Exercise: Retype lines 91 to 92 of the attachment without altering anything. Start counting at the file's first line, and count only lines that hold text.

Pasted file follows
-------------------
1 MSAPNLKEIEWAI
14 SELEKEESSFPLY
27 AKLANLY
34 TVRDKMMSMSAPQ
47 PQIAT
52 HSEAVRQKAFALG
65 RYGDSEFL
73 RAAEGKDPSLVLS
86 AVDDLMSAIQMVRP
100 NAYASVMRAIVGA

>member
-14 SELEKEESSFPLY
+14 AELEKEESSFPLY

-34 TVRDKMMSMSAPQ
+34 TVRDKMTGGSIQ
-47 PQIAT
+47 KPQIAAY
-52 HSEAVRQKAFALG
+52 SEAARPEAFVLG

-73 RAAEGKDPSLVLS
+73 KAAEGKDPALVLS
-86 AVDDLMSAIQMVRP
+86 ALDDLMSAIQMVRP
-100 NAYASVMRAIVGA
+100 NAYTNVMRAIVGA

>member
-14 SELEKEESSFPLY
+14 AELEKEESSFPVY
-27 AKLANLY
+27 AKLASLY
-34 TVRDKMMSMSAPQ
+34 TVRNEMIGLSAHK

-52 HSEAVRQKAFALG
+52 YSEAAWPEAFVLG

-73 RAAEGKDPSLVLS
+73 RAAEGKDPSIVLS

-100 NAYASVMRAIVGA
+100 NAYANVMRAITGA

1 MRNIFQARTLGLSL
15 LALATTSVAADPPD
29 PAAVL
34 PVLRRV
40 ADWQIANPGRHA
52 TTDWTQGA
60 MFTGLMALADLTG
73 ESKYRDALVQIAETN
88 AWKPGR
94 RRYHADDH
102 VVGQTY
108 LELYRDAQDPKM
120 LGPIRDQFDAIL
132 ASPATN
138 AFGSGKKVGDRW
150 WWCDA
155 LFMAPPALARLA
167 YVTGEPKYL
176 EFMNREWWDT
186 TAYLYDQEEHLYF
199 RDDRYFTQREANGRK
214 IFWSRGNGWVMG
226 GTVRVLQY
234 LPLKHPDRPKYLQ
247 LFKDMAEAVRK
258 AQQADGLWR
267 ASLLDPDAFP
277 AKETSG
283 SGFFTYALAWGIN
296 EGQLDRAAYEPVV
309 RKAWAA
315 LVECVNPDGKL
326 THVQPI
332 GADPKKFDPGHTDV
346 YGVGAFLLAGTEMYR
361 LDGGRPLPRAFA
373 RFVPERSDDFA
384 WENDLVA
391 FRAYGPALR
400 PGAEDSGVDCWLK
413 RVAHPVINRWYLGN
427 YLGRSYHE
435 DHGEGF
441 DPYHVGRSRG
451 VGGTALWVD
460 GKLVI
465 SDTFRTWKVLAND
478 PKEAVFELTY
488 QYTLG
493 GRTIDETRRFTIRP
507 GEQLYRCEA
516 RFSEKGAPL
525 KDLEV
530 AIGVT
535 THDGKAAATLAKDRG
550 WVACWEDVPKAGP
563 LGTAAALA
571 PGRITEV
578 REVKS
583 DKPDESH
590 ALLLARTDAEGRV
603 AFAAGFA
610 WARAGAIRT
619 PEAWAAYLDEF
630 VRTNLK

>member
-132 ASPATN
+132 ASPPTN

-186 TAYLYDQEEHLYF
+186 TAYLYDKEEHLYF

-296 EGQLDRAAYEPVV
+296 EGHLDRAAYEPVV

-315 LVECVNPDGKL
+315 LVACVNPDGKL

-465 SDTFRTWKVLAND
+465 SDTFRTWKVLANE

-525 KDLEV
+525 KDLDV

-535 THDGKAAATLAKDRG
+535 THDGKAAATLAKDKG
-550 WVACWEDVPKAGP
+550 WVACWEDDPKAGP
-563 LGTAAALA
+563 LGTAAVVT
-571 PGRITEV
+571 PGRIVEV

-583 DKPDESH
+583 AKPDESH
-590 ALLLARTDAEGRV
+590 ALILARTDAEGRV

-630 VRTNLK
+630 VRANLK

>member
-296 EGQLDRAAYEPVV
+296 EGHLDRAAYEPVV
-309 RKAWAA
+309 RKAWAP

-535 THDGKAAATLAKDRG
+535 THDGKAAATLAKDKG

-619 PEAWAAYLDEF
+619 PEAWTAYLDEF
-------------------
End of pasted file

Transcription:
525 KDLEV
530 AIGVT